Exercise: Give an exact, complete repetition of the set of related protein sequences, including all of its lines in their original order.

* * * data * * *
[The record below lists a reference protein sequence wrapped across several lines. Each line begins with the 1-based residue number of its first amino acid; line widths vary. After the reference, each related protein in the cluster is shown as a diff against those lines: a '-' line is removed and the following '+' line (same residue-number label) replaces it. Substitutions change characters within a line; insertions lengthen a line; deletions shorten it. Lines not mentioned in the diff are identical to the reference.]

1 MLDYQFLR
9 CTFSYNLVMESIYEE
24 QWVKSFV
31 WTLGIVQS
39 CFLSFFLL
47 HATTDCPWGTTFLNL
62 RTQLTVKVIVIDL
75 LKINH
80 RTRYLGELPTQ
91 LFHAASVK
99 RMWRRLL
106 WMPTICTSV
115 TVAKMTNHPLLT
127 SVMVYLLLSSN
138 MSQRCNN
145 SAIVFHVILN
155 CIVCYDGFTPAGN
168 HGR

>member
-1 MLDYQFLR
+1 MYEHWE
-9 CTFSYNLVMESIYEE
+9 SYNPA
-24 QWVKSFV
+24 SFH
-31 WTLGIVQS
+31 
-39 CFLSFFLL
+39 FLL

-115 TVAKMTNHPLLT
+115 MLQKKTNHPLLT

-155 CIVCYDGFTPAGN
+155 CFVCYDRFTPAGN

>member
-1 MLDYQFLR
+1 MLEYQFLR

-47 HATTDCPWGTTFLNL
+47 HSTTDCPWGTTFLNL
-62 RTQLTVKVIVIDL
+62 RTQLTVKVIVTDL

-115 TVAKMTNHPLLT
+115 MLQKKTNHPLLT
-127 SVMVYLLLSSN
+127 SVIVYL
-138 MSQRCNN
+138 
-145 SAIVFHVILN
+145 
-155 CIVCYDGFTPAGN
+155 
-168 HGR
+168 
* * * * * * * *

[The record below lists a reference protein sequence wrapped across several lines. Each line begins with the 1-based residue number of its first amino acid; line widths vary. After the reference, each related protein in the cluster is shown as a diff against those lines: a '-' line is removed and the following '+' line (same residue-number label) replaces it. Substitutions change characters within a line; insertions lengthen a line; deletions shorten it. Lines not mentioned in the diff are identical to the reference.]

1 MLDYQFLR
9 CTFSYNLVMESIYEE
24 QWVKSFV
31 WTLGIVQS
39 CFLSFFLL
47 HATTDCPWGTTFLNL
62 RTQLTVKVIVIDL
75 LKINH
80 RTRYLGELPTQ
91 LFHAASVK
99 RMWRRLL
106 WMPTICTSV
115 TVAKMTNHPLLT
127 SVMVYLLLSSN
138 MSQRCNN
145 SAIVFHVILN
155 CIVCYDGFTPAGN
168 HGR

>member
-1 MLDYQFLR
+1 MYEHWE
-9 CTFSYNLVMESIYEE
+9 SYNPA
-24 QWVKSFV
+24 SFH
-31 WTLGIVQS
+31 
-39 CFLSFFLL
+39 FLL

-115 TVAKMTNHPLLT
+115 MLQKKTNHPLLT

-155 CIVCYDGFTPAGN
+155 CFVCYDRFTPAGN

>member
-1 MLDYQFLR
+1 MLEYQFLR

-47 HATTDCPWGTTFLNL
+47 HSTTDCPWGTTFLNL
-62 RTQLTVKVIVIDL
+62 RTQLTVKVIVTDL

-115 TVAKMTNHPLLT
+115 MLQKKTNHPLLT
-127 SVMVYLLLSSN
+127 SVIVYL
-138 MSQRCNN
+138 
-145 SAIVFHVILN
+145 
-155 CIVCYDGFTPAGN
+155 
-168 HGR
+168 